Fed Delivers another Big Dose of QE

AAM Live BlogFinancial Industry Insights from Advisors Asset   ManagementFed   Delivers another Big Dose of QEby Scott Colyer On September 14, 2012 | Categories:   Featured, U.S. Economy, Market Commentary

Doping….Bad for Athletes; Great for Economies…..What will the Hangover Feel Like?

 Yesterday, the Fed delivered the much anticipated dose of Quantitative Easing (QE) announcing that it would continue to buy U.S. Agency Mortgage Backed Securities (MBS) in an effort to further drive growth in the U.S. economy and decrease the ranks of the unemployed. The monthly purchase rate of $40 billion will be in addition to the already $10 billion that is being reinvested from QE 1&2 in mortgage-backed securities. This new money balance sheet expansion by the Fed accompanies additional guidance that the Fed would stay low on interest rates likely until mid-year 2015. Even more enticing is that the Fed will maintain the “punch bowl” long after the economy begins to heal. What are the short and long-term effects of this historic action? Will the hangover be worth the party? How should an investor look at this?

Here is our take on what these actions will do:

 ·  We Are In Uncharted Territory Globally

Never at any time in history has there been monetary policy this lax. From the United States, to Europe, to Asia, the world economies are being juiced by the easy monetary policy drug. In fact, sustained U.S. Treasury yields have never been this low, mortgage rates have never been this low and the Fed’s balance sheet has never been this big. The dollar continues to weaken as the Fed produces billions of new greenbacks monthly.

 ·  Risk Assets Continue to Gain

The Fed has been intent on driving down interest rates and loosening up the credit markets. By reducing returns on U.S. Treasury bonds and other interest-bearing bonds, investors hungry for yield will seek those returns in other assets. However, the empirical data is that investors are very under invested in equities. Since 2008, assets have been drained from the equity markets and shoved into bond funds. If history is any indication of how the individual gets treated in the market, this move has and will prove to be exactly wrong. Since the bottom of the market in 2009, the equity markets have doubled. In fact, the U.S. equity markets remain undervalued today versus most of history. Having everyone on the outside looking in provides plenty of gun power for much higher prices. The prudent investor should be an owner of assets where the Fed is pushing money and not be in an asset class that will become the source of those funds.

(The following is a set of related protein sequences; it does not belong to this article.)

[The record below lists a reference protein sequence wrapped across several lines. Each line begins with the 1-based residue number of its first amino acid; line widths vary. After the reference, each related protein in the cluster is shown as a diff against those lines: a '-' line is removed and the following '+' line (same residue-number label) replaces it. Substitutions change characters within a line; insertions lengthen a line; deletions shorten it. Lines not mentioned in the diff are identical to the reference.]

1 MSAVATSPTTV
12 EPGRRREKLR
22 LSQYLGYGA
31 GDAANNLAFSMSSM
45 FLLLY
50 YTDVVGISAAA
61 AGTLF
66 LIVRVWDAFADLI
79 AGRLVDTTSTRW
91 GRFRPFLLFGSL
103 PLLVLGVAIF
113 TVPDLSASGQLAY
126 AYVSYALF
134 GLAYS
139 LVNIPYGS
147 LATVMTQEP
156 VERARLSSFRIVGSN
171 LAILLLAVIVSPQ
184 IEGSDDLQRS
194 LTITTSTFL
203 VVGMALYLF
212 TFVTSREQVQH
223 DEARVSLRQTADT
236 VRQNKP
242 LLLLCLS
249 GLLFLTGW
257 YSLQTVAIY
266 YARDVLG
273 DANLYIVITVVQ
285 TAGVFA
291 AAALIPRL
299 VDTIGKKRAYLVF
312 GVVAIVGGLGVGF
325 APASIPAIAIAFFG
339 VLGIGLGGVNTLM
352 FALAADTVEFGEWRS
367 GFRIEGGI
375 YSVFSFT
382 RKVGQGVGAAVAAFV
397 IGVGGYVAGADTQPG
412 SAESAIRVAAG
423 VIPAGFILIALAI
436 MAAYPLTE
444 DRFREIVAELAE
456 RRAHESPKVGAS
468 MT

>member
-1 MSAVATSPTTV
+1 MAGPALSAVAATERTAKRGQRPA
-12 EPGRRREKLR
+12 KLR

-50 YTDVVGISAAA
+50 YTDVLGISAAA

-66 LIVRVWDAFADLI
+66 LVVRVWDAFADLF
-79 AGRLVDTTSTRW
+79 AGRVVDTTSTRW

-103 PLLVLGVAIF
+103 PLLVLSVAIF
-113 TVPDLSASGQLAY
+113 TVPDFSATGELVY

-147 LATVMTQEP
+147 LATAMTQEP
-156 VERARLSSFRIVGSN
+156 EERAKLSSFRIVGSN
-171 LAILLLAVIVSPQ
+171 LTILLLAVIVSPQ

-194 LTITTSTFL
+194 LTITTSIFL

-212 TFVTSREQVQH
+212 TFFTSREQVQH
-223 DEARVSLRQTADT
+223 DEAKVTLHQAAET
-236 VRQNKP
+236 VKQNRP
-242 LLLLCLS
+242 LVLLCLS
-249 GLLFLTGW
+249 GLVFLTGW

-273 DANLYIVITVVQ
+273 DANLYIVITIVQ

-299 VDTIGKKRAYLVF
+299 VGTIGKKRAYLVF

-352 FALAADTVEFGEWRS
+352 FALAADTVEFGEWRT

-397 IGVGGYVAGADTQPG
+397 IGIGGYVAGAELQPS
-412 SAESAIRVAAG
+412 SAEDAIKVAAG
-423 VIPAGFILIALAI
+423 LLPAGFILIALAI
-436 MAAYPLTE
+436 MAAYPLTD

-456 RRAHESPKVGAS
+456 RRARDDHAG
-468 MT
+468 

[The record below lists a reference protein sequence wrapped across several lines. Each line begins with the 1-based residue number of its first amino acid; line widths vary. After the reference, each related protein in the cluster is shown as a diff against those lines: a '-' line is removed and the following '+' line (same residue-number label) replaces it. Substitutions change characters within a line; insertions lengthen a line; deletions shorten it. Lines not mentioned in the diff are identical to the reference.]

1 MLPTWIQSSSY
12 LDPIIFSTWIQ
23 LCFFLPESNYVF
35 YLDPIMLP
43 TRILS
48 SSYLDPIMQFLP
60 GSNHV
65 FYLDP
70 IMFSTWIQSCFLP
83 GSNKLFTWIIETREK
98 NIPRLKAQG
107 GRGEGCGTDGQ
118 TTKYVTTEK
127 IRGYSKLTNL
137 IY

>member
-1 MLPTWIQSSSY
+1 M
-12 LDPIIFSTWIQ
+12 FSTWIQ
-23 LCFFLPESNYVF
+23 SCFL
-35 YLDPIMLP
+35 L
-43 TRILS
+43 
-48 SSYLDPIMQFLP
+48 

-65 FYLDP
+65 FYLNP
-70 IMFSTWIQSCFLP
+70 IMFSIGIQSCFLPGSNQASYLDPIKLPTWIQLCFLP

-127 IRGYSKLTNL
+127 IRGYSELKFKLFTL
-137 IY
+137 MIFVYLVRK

·  Housing Recovery Continues

The U.S. housing market has begun a recovery. Many have speculated that this recovery will be short lived as U.S. growth lags. The Fed has been resolute at targeting a recovery in the U.S. housing market. Mortgage rates are at their lowest level in history and poised to go lower. This means that housing affordability will continue to be at its highest level and promote home ownership. As housing and equity values rise, consumers will become more optimistic so they will spend and invest. Spending and investing consumers translates into GDP and jobs. We would argue this is working and buying MBS will put this effort into high gear. The prudent investor will concentrate investment in areas where a housing recovery will benefit. Mortgage originators, financials, home builders, materials, infrastructure should be winners.

 ·  Income and Yield is King!

The demographics of the United States and other economies globally are facing a secular thirst for income and yield. They are searching for yield just at the time that yield has largely disappeared from traditional markets. The world has used the U.S. Treasury market to stuff their safe money as other sovereign markets have presented risks they cannot afford to take. As loose monetary policy takes hold, those funds will leave the sanctuary of “no yield” to search for yield. Assets that produce rising streams of income and dividends will be sought. The prudent investor would concentrate investment in high-dividend and income-producing assets that are likely to be sought after by the masses.

 ·  Inflation is Dead; Long Live Inflation!